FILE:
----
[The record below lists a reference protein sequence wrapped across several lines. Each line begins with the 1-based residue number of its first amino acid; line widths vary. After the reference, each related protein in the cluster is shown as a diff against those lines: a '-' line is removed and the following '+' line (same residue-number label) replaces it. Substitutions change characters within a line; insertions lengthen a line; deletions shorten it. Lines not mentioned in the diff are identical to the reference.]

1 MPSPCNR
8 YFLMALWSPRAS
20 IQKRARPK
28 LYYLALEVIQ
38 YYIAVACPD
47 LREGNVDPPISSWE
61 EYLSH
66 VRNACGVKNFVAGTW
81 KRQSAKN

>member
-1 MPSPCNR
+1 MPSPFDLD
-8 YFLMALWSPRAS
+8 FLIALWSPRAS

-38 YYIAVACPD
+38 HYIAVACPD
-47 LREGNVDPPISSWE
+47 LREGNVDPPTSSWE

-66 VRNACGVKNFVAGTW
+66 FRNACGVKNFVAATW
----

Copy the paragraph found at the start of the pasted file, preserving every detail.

[The record below lists a reference protein sequence wrapped across several lines. Each line begins with the 1-based residue number of its first amino acid; line widths vary. After the reference, each related protein in the cluster is shown as a diff against those lines: a '-' line is removed and the following '+' line (same residue-number label) replaces it. Substitutions change characters within a line; insertions lengthen a line; deletions shorten it. Lines not mentioned in the diff are identical to the reference.]